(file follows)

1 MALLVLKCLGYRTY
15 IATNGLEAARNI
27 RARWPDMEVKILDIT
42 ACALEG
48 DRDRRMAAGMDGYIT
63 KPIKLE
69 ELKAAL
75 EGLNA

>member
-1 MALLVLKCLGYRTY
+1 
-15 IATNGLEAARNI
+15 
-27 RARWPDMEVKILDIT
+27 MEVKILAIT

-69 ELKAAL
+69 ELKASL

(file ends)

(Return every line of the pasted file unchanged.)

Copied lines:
1 MALLVLKCLGYRTY
15 IATNGLEAARNI
27 RARWPDMEVKILDIT
42 ACALEG
48 DRDRRMAAGMDGYIT
63 KPIKLE
69 ELKAAL
75 EGLNA

>member
-1 MALLVLKCLGYRTY
+1 
-15 IATNGLEAARNI
+15 
-27 RARWPDMEVKILDIT
+27 MEVKILAIT

-69 ELKAAL
+69 ELKASL